Stocks rose around the world, buoyed by gains in commodities prices, and the dollar weakened before central bank policy meetings this week.
The Stoxx Europe 600 Index gained the most in more than two weeks. Crude rebounded from a one-month low as fighting disrupted supplies from Libya, boosting the currencies of oil-exporting nations. Yuan borrowing costs in Hong Kong soared amid speculation China’s central bank was intervening to fend off bearish currency bets. Hungary’s stocks and bonds advanced after the nation was raised to investment grade by S&P Global Ratings.
Major oil producers will meet next week in Algiers to discuss cooperating to shore up prices amid a global oversupply that has hurt state budgets. Before that, the Bank of Japan will undertake a review of its monetary policy and the Federal Reserve will meet to determine whether to raise rates. Volatility has picked up in financial markets over the past two weeks amid concern central banks are becoming reluctant to loosen monetary policy, while at least three bombs discovered in New York and New Jersey over the weekend may increase political turmoil.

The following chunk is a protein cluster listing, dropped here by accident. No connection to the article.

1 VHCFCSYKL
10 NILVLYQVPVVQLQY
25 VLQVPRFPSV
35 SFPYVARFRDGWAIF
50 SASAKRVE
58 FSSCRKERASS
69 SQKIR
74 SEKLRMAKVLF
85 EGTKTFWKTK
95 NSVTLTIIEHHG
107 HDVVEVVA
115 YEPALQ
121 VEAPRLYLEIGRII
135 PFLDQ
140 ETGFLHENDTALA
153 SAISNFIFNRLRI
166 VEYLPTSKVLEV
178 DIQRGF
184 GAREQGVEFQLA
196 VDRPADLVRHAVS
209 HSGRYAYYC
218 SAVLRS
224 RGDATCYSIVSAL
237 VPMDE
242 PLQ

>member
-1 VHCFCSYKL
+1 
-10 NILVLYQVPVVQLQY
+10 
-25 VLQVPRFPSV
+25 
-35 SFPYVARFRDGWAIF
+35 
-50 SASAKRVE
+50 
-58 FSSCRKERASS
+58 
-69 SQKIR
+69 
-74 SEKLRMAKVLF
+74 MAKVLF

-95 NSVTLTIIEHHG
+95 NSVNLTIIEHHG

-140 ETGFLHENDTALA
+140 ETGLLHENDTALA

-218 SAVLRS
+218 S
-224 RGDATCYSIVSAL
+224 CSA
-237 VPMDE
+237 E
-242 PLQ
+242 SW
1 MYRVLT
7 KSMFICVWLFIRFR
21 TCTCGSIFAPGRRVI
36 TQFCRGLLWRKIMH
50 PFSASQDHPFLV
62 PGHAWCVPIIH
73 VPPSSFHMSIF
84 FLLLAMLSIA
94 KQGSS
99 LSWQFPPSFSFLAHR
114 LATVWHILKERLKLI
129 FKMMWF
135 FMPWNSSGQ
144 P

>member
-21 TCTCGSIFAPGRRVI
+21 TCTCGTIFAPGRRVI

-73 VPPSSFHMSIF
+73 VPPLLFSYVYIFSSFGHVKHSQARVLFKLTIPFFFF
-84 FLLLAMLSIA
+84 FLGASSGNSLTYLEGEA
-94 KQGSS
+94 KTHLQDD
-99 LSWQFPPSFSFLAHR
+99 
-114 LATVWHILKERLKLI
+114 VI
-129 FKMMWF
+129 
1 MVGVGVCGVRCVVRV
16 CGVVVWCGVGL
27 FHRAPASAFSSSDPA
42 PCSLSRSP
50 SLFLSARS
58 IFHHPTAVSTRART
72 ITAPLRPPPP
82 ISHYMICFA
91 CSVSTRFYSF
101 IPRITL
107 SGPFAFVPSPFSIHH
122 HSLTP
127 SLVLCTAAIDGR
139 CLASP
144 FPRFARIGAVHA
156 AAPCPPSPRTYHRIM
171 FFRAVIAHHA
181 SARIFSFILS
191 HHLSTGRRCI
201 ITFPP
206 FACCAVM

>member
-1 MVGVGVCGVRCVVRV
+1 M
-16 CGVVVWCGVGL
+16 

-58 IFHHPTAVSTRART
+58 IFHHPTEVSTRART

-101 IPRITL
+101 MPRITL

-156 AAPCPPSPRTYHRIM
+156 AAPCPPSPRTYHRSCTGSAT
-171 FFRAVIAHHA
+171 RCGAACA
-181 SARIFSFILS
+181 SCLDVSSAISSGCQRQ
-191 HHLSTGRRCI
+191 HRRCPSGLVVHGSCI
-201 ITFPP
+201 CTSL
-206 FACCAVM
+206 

“Sentiment is being boosted by a rebound in oil,” said Vasu Menon, vice president for wealth management research at Oversea-Chinese Banking Corp. in Singapore. “Investors are also hoping the BOJ will do something more dramatic though I don’t think that’s going to make a lot of difference. With inflation numbers picking up a little bit in the U.S., the market will start worrying about the Fed again at some stage down the road.”
The MSCI All-Country World Index climbed 0.5 percent at 8:32 a.m. in New York as U.S. crude added 1.5 percent to $43.65 a barrel. The Bloomberg Dollar Spot Index declined 0.3 percent.